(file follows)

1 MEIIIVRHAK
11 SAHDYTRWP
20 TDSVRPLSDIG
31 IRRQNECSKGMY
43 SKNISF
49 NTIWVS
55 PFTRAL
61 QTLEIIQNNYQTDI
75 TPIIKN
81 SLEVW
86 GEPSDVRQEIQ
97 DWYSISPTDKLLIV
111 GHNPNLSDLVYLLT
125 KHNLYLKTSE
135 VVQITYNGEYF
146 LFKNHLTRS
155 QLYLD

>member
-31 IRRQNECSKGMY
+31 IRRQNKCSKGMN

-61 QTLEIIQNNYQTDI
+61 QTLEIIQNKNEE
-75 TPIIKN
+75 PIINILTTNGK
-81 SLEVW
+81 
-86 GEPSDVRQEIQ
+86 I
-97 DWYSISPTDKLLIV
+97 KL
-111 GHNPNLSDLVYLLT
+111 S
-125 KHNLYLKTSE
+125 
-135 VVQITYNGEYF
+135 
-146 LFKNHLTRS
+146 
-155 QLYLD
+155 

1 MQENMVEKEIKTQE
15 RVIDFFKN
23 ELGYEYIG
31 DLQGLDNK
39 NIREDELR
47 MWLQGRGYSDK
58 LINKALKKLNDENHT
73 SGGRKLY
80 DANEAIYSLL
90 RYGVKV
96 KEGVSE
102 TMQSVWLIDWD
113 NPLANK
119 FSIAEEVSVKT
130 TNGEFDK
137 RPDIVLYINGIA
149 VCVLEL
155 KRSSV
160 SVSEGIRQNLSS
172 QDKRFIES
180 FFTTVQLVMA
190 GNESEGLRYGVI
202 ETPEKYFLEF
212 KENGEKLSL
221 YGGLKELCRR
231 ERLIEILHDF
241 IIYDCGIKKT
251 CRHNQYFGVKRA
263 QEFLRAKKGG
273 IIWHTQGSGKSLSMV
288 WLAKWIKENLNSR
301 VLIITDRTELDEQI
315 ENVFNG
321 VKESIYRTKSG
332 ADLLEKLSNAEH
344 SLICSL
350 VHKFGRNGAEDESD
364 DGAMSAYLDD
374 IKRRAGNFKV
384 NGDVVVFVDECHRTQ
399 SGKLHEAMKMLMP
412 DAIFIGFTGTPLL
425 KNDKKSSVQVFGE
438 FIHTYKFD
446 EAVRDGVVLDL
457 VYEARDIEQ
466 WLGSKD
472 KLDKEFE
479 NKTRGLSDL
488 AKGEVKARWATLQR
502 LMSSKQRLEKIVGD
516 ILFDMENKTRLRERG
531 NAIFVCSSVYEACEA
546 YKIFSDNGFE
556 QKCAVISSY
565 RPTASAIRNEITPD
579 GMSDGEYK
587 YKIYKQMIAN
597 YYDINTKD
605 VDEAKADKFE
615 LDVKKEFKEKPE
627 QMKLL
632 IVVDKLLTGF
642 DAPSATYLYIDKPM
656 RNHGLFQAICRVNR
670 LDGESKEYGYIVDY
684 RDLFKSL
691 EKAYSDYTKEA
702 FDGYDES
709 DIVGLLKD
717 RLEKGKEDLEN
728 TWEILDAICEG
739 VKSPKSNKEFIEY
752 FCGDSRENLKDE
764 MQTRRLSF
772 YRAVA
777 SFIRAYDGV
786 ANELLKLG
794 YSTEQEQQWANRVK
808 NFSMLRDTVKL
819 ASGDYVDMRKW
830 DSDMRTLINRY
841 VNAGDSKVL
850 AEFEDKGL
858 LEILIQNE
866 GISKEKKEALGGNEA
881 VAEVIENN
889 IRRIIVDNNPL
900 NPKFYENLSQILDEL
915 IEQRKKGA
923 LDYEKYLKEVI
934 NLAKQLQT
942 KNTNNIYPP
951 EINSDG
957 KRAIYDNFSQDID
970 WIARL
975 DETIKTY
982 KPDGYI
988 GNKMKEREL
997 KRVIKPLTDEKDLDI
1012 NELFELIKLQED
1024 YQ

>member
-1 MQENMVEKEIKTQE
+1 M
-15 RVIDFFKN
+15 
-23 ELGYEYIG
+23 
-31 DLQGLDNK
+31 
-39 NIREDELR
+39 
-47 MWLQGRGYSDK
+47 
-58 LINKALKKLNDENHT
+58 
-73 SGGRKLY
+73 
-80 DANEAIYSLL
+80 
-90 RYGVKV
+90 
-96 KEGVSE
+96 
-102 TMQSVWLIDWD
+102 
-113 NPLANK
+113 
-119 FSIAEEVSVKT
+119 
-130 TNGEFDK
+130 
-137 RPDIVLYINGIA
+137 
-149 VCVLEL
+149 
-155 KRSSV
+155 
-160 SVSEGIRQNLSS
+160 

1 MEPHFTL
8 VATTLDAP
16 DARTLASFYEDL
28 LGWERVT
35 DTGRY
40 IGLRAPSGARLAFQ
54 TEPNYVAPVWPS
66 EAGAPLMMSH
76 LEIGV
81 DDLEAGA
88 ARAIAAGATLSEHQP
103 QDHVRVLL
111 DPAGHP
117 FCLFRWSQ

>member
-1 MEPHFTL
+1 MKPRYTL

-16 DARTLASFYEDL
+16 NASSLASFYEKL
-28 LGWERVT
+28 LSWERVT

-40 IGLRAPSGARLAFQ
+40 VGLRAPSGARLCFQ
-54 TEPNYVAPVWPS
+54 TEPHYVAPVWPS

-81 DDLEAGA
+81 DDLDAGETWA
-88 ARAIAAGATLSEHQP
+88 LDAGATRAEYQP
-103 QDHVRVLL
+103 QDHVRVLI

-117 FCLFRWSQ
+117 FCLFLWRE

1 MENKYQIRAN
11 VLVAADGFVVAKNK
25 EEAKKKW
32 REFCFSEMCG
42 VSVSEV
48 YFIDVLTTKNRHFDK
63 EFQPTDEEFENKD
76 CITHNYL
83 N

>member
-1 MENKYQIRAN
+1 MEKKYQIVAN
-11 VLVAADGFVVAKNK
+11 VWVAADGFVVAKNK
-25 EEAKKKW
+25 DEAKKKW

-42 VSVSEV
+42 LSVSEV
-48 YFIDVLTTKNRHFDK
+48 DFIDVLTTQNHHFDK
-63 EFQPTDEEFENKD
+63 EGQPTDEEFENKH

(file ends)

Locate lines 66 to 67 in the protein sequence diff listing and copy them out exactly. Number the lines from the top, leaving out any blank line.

231 ERLIEILHDF
241 IIYDCGIKKT